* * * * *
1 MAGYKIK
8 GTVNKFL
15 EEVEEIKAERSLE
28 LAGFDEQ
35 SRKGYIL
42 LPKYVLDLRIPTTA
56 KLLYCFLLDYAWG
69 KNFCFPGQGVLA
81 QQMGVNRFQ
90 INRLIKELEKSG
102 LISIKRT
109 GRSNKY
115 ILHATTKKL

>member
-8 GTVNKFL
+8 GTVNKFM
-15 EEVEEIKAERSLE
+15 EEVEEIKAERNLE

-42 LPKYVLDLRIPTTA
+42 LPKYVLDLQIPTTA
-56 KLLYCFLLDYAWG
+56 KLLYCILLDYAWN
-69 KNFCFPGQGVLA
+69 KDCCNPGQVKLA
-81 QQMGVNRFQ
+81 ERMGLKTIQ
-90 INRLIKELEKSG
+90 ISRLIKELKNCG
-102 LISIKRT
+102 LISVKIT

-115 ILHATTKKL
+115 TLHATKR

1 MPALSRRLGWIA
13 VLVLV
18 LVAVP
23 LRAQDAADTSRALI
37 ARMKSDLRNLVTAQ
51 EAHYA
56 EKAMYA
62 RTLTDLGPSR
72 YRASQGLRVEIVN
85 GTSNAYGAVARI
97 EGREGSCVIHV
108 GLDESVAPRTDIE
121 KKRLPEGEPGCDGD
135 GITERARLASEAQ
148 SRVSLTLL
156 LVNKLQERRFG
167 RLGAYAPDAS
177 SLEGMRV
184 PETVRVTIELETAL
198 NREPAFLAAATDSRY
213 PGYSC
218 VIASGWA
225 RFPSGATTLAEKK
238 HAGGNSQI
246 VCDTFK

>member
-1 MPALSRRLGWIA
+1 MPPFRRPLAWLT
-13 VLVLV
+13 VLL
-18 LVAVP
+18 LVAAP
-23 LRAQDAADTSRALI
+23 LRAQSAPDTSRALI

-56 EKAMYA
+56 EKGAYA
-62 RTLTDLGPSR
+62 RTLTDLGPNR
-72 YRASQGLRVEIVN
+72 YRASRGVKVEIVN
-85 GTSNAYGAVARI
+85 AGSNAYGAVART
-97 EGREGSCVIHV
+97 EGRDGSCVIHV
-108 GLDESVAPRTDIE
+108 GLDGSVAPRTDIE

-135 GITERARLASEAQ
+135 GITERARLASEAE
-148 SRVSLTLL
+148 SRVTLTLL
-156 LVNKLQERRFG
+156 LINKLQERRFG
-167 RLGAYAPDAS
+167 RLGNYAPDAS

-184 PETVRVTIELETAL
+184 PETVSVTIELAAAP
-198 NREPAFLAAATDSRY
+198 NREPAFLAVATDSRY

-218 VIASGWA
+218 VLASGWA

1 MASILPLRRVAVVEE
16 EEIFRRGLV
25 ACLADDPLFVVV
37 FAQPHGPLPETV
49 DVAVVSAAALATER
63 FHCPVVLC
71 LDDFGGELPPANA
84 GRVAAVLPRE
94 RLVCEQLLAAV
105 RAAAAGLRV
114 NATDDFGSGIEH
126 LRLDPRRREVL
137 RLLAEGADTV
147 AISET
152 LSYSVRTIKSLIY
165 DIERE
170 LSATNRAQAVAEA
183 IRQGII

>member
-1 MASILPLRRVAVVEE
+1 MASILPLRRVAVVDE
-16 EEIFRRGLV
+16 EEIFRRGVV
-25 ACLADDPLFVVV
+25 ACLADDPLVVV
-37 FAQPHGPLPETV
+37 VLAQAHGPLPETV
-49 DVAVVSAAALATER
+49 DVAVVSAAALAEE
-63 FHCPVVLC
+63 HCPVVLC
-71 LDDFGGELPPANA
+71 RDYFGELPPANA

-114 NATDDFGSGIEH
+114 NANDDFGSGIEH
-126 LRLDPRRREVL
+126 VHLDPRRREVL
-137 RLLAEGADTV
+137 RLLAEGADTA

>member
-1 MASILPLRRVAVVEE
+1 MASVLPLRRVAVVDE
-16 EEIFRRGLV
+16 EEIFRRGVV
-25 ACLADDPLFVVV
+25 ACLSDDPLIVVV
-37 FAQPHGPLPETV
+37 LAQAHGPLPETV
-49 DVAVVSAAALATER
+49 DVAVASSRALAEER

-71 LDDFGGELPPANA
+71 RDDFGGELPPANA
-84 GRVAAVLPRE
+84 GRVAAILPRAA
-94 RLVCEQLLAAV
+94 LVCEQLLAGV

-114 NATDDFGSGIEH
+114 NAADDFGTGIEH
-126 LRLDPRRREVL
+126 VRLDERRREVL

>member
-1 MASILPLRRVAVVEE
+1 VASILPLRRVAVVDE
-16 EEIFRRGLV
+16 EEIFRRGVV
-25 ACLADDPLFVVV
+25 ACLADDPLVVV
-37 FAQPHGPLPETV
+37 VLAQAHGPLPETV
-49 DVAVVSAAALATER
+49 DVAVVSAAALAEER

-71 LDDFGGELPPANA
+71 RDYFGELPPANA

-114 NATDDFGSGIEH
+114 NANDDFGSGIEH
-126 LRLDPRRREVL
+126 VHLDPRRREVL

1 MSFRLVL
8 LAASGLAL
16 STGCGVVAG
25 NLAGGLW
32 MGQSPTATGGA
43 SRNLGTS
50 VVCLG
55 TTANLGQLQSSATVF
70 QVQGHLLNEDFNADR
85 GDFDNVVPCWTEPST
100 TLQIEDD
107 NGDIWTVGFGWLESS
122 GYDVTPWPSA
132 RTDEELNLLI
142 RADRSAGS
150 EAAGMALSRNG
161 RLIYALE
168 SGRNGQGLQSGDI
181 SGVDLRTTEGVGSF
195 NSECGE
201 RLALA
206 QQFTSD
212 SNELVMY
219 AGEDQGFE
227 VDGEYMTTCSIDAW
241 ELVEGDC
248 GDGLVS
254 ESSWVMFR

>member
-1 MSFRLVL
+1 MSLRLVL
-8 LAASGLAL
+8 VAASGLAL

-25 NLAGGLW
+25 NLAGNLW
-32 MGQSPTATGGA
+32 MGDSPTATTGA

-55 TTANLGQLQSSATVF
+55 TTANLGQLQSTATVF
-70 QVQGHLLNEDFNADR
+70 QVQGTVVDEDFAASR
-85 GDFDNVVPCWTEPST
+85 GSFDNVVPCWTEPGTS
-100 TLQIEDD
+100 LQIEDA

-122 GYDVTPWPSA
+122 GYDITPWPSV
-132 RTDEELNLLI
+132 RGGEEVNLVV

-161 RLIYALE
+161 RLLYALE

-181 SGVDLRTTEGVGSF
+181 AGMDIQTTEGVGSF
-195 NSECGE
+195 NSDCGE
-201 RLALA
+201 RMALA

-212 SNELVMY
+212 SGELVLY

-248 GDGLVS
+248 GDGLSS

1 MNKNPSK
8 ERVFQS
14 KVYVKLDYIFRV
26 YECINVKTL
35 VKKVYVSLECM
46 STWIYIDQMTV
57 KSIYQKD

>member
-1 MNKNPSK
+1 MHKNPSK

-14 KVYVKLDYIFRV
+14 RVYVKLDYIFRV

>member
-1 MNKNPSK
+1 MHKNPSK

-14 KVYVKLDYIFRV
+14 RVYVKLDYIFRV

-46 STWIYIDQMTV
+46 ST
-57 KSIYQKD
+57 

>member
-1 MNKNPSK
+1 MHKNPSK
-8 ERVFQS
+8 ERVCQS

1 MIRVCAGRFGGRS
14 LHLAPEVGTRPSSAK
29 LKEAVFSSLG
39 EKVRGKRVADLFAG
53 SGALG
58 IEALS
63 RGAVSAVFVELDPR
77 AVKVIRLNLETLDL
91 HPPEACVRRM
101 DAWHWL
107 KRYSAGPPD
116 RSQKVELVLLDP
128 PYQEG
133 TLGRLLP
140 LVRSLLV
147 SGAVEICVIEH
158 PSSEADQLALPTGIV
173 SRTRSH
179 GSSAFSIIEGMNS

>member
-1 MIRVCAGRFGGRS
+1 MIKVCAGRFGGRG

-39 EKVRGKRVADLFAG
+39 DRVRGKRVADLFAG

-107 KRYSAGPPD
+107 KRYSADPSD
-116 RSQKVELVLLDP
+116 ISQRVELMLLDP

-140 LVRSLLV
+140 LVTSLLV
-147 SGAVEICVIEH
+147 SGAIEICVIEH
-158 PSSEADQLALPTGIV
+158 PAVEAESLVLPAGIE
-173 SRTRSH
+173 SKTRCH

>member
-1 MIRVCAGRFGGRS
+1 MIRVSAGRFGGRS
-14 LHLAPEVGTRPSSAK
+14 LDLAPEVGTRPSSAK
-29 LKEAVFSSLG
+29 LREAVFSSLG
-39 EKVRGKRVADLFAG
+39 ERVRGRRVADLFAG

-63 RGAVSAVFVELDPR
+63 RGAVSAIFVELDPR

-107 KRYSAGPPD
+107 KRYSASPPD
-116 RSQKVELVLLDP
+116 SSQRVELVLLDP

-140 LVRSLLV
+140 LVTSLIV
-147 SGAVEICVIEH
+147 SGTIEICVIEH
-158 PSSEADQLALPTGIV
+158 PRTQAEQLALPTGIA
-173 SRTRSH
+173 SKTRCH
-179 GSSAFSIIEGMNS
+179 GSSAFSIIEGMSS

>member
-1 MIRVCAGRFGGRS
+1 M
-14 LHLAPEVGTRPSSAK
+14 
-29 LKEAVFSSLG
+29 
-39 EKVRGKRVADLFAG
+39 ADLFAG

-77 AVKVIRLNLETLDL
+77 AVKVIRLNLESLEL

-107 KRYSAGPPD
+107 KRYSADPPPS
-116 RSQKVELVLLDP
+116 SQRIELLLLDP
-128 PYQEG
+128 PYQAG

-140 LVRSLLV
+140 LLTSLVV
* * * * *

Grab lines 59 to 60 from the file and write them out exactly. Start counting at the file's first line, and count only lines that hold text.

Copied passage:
-1 MPALSRRLGWIA
+1 MPPFRRPLAWLT